The case of the Netherlands is not unique. Recent research has discovered similar models on the use of public investment and the development of medications in the United Kingdom and Spain.
The report Public interest in biomedical research, published in January 2019 by Salud por Derecho, demonstrates the large public contribution in biomedical R+D (62 % compared to the 38% of the corporations), especially in research centers dependent on the Administration and the universities.
The report also shows how this public investment is hidden the moment it is transferred to the industry, causing the state to lose its capacity to have influence on crucial issues such as the price or the management of intellectual property. In addition, the report depicts the conditions in which these transactions take place, from the universities and research centers to the corporations, and the lack of inclusion of public interest criteria in the exploitation of licenses and in the transfer of patents, which are carried out in exchange for economic benefits of little significance.
Similarly, the No es Sano campaign, which Salud por Derecho promotes, started the #NosLaJuegan campaign a year ago, with which, through the analysis of four concrete oncology drugs, demonstrates the large contribution of the non-commercial sector in the development of the pharmaceutical, which are transferred or licensed to the private industry beforehand.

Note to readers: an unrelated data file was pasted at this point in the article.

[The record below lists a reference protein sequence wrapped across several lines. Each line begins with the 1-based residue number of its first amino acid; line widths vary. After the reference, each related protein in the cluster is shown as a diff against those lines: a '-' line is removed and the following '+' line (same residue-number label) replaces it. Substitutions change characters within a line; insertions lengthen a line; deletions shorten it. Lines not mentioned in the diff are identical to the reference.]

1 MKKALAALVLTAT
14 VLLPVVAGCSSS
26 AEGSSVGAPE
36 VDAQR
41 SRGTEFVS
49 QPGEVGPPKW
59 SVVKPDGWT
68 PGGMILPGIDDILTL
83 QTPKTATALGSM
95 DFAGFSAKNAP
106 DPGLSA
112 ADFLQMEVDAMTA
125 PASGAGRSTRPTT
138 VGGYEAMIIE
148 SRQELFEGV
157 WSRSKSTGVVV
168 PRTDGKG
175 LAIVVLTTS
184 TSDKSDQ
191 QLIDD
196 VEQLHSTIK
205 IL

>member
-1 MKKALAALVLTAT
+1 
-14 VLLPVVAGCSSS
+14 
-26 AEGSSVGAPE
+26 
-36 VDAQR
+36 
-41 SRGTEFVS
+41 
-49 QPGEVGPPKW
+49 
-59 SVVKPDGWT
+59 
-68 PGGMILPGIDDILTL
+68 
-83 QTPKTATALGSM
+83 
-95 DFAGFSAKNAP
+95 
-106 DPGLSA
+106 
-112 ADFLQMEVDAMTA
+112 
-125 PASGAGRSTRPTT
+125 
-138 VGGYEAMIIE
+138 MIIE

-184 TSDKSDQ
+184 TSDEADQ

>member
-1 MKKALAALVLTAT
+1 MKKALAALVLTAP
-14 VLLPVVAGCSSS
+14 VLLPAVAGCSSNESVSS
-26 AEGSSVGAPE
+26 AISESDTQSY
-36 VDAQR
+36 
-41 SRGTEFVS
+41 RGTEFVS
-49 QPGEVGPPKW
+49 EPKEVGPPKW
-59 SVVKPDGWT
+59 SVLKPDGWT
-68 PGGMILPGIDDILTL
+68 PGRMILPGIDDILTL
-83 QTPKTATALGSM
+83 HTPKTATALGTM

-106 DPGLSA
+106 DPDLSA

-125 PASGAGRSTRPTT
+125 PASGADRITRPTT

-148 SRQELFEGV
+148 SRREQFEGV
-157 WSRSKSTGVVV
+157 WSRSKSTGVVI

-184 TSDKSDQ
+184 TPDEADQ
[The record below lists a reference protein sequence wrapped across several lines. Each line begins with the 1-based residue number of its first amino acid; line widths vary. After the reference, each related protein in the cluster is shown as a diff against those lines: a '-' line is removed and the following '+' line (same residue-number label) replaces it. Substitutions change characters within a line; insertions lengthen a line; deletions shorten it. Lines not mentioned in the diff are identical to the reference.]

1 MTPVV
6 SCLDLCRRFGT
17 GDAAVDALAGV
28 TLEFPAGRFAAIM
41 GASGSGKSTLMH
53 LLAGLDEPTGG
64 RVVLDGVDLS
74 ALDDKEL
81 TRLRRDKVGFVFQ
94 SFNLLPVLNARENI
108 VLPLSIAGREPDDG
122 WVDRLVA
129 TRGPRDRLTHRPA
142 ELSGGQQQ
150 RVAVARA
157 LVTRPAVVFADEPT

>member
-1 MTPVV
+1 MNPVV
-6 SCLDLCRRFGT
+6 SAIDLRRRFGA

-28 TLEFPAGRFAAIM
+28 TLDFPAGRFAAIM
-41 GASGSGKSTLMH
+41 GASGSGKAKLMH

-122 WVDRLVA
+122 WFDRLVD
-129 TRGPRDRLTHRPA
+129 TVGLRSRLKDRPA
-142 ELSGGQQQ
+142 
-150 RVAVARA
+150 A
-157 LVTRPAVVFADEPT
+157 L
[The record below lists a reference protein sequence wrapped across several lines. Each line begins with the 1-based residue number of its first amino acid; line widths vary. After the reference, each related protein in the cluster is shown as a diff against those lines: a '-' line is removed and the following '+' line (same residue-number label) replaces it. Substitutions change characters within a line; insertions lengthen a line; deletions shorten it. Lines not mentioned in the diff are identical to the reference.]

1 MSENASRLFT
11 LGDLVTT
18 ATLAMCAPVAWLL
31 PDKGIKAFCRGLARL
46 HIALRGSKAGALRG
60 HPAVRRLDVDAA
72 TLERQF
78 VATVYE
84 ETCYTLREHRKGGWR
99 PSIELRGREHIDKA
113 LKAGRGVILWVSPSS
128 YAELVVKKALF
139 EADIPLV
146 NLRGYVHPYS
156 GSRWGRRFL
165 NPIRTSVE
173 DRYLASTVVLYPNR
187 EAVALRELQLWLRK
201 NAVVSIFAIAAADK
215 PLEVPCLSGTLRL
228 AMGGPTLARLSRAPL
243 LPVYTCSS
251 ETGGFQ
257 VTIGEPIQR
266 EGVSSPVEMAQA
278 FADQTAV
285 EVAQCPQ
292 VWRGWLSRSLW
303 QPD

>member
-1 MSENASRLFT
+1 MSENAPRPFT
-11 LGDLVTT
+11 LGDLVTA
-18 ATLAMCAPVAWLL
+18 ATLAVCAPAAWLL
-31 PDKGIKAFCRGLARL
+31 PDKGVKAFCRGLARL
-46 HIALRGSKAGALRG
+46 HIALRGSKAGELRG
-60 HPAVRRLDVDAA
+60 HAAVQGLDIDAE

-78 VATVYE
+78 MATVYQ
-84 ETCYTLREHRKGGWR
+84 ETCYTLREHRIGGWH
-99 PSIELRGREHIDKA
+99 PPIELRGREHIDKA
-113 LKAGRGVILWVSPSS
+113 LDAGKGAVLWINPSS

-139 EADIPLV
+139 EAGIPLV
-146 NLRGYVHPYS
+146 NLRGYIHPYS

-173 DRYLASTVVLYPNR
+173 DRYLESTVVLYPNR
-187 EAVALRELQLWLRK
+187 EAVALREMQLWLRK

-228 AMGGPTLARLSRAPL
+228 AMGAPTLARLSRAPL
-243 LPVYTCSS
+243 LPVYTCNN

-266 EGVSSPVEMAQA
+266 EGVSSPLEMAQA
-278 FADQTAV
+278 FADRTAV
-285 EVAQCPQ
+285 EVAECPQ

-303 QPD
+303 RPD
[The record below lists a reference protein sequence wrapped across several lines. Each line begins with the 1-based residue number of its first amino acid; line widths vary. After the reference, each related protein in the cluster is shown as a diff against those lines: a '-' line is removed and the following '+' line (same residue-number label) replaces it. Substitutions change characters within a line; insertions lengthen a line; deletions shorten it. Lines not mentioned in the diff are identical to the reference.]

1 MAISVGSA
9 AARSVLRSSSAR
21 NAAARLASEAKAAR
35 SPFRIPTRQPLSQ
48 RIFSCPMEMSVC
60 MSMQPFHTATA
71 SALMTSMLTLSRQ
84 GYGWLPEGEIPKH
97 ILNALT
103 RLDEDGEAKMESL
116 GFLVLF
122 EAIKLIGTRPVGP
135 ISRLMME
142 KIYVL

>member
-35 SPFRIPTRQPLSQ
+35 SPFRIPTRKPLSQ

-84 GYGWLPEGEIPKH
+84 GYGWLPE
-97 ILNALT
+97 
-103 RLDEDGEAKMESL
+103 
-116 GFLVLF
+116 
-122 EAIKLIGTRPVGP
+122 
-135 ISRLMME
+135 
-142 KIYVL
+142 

A current example is the novel therapy CAR-T for cancer (tisagenlecleucel and axicabtagene ciloleucel) whose research was largely funded by public resourcesâmore than 300 million dollars only in the USAâand more than 60% of the clinical studies have been financed by universities, public centers for investigation or non-profit organizations. Both therapies are authorized and financed in Spain with prices between â¬320,000 and â¬370,000.
Transparency and Conditions, the Solution
Every time there are more governments in Europe concerned with the elevated prices of drugs. The reports conducted in the Netherlands, the United Kingdom and Spain show how the citizens pay several times for their medication through their taxes used to finance R+D, fiscal incentives and the donations to stimulate innovative development of medications, public investments in corporations derived from universities or with the purchase of medicines.
To this we can add the lack of transparency on the exact data of public expenditure in R+D of medications and other elements such as the patents or licenses, and the lack of conditions to ensure a socially responsible transfer of technology from the public sector to the private sector. In this sense, SOMO and Wemos, ask the European Union to introduce judiciary mechanisms to guarantee transparency and to implement conditions in financing that ensure returns on all of the public investments.
The Netherlands has already taken steps in this direction, and recently a study conducted by the government recognizes the necessity to promote licensing systems whose fixed prices for products and/or final services do not compromise accessibility.